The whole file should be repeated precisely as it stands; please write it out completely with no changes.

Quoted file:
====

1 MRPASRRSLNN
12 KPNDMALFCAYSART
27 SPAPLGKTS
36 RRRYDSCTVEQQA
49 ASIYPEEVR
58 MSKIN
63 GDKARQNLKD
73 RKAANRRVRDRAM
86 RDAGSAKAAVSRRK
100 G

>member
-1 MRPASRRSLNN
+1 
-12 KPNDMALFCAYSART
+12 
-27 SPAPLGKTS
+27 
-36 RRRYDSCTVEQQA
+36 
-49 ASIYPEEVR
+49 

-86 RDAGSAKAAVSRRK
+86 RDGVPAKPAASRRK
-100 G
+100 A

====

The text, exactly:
1 MRPASRRSLNN
12 KPNDMALFCAYSART
27 SPAPLGKTS
36 RRRYDSCTVEQQA
49 ASIYPEEVR
58 MSKIN
63 GDKARQNLKD
73 RKAANRRVRDRAM
86 RDAGSAKAAVSRRK
100 G

>member
-1 MRPASRRSLNN
+1 
-12 KPNDMALFCAYSART
+12 
-27 SPAPLGKTS
+27 
-36 RRRYDSCTVEQQA
+36 
-49 ASIYPEEVR
+49 

-86 RDAGSAKAAVSRRK
+86 RDGVPAKPAASRRK
-100 G
+100 A